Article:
Derrick Martin - we have no salary numbers on this kid. We can assume that he is not making anywhere near top dollar, given his stat sheet. He played in fourteen games this past season and has twelve combined tackles. He spent three years with the Baltimore Ravens and two years with the Green Bay Packers. He only started sixteen games once in his career. The Giants have a knack for hiring the guys that they need to fill the position. They must have seen something in him to have brought him on, even though he wasn't much of a difference maker. With Deon Grant being a possible cut, they might just look to keep this kid around. Do you strut 'em or cut 'em?
Moving on to another problematic area for Big Blue this past season, the linebacker corps. Ironically enough, the two linebackers who find themselves as free agents were not to blame for the issues that belong to this particular position. First, let's talk about the guy who sat the entire season out due to injury, Jonathan Goff. After tearing his anterior cruciate ligament, a very common injury these days, Goff was forced to undergo surgery and couch surf his way to a Super Bowl ring.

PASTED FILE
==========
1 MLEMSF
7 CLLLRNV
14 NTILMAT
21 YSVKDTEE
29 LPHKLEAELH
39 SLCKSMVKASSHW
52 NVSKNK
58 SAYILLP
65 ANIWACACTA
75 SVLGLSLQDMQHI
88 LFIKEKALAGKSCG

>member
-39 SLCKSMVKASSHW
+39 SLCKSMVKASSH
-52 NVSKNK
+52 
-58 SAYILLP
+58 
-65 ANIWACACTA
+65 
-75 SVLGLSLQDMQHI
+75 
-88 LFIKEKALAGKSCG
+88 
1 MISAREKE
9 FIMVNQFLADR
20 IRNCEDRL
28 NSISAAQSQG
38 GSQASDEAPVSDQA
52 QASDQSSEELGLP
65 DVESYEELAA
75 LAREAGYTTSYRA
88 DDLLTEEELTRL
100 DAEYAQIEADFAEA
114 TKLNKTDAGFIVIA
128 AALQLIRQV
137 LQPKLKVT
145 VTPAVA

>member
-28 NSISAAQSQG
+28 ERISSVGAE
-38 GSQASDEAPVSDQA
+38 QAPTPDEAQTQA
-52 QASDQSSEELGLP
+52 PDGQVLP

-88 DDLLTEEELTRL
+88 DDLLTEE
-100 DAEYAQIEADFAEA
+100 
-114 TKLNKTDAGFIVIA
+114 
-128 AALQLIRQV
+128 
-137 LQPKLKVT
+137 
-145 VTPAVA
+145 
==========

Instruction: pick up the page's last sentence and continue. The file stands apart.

Prior to that, he was a fifth-round Draft choice by the New York Giants in 2008. He was used minimally that year. In the 2010 season, Goff earned the starting job. He recorded eighty combined tackles, one sack, two pass deflections and one forced fumble. Goff's salary, for the 2011 season, was a reported $555,00, sans bonuses. That number, despite the injury, will most likely look to be increased by the Goff camp. As we have become accustomed to, the front office and salary increases do not a marriage make. Goff is a decent linebacker. But will the Giants be better off looking towards the free agent market or NFL Draft for a solid linebacker that they desperately need? Jonathan Goff, do you strut 'em or cut 'em?